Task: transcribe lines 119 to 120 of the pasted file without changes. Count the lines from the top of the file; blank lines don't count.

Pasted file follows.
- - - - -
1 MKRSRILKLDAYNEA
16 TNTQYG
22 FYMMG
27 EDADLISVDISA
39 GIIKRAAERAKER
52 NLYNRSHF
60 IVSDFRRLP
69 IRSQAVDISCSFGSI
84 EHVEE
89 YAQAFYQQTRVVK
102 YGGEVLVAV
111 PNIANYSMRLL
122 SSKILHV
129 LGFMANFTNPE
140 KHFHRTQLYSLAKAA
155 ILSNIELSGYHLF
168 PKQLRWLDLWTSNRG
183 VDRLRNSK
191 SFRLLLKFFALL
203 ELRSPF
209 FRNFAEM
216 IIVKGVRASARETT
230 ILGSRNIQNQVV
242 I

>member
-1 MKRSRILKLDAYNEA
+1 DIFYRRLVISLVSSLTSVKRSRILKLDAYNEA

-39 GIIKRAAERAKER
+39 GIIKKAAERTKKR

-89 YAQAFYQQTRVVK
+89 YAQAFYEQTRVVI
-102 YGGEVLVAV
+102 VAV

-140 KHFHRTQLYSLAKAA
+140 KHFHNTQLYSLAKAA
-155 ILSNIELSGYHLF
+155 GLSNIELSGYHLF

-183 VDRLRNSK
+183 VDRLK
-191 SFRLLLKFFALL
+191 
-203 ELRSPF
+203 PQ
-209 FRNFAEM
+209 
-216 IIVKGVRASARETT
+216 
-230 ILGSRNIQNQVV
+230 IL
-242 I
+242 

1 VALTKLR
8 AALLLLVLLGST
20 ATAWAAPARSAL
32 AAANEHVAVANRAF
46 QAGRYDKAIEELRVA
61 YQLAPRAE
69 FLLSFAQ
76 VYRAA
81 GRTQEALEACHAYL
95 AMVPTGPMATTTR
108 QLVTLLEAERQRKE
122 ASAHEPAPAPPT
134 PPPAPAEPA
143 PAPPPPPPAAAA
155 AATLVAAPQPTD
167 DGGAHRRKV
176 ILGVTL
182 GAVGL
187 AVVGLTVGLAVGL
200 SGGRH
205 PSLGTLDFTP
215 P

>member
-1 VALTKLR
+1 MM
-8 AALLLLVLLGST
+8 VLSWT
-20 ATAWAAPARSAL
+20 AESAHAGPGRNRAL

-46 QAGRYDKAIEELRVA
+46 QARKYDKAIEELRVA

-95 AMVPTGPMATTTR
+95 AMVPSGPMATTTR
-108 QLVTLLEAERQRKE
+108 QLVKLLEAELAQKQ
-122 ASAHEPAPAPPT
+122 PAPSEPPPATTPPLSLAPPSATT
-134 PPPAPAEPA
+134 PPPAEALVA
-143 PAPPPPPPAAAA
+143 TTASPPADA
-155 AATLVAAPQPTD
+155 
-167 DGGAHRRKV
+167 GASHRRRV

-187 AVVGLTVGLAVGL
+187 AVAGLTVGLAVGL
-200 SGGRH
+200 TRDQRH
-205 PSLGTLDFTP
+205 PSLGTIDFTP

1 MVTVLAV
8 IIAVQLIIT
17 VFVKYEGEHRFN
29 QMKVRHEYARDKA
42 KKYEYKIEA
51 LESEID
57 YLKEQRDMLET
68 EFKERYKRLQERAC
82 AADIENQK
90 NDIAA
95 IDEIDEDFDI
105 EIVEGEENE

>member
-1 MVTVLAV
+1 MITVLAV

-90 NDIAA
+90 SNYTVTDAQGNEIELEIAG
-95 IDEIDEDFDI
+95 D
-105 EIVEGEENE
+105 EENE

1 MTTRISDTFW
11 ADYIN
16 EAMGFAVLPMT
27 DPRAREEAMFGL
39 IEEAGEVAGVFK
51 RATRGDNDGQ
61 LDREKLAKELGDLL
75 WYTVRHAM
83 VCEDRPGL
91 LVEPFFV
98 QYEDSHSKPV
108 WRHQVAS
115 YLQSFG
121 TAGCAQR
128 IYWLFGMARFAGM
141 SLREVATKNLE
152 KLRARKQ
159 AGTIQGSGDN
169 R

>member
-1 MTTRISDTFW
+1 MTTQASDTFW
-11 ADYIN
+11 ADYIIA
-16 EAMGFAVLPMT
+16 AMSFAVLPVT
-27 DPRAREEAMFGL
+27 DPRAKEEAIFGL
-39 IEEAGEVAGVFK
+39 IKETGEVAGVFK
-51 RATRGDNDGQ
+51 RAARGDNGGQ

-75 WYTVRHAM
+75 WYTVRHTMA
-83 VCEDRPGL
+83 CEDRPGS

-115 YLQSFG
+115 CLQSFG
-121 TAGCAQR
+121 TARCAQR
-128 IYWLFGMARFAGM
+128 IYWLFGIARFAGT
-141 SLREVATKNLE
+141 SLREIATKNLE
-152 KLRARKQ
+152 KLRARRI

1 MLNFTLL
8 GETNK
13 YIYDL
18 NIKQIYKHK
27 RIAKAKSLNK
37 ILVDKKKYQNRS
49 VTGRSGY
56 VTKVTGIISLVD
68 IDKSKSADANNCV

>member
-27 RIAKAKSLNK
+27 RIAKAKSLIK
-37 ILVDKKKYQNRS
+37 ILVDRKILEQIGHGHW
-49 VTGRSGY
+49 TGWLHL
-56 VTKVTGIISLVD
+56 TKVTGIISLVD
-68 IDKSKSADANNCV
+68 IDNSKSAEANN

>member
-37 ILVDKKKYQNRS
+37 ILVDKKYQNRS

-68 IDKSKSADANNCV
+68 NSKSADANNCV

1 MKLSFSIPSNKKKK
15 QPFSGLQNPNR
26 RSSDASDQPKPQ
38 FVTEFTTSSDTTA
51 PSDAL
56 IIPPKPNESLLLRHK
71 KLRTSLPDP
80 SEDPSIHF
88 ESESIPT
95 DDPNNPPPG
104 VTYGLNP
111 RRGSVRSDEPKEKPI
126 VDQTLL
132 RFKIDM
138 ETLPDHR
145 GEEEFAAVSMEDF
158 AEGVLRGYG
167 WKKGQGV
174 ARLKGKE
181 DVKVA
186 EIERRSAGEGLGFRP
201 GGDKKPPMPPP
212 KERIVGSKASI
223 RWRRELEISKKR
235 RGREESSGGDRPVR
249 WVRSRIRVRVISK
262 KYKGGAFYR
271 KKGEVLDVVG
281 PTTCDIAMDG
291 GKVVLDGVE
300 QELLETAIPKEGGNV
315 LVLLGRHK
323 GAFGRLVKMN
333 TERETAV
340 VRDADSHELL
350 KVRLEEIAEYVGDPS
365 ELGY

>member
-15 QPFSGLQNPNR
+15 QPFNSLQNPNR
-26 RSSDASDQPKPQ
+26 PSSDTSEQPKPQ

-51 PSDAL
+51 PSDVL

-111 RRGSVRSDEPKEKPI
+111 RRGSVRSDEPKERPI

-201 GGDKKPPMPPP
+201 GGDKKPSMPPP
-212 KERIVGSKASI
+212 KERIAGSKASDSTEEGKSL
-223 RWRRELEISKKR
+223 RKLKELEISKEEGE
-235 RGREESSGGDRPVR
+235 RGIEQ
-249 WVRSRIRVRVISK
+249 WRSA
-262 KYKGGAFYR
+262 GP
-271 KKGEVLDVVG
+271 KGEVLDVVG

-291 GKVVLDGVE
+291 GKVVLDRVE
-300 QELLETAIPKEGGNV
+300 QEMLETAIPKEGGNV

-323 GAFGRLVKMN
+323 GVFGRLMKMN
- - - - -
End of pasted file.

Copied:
+90 SNYTVTDAQGNEIELEIAG
-95 IDEIDEDFDI